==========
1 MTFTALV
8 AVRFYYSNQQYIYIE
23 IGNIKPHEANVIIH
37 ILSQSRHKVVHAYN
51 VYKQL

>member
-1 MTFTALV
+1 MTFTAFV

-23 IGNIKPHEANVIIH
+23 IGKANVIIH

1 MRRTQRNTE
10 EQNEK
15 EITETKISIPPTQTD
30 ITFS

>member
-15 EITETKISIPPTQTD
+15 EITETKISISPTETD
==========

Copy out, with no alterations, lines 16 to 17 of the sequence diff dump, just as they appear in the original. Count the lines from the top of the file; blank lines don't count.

-15 EITETKISIPPTQTD
+15 EITETKISISPTETD